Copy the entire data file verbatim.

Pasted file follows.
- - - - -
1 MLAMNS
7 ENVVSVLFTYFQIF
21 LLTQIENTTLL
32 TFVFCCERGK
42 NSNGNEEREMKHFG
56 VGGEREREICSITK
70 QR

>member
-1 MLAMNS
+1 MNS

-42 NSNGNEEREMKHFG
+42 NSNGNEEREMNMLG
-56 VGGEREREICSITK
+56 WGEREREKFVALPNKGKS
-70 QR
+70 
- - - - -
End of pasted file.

1 MLAMNS
7 ENVVSVLFTYFQIF
21 LLTQIENTTLL
32 TFVFCCERGK
42 NSNGNEEREMKHFG
56 VGGEREREICSITK
70 QR

>member
-1 MLAMNS
+1 MNS

-42 NSNGNEEREMKHFG
+42 NSNGNEEREMNMLG
-56 VGGEREREICSITK
+56 WGEREREKFVALPNKGKS
-70 QR
+70 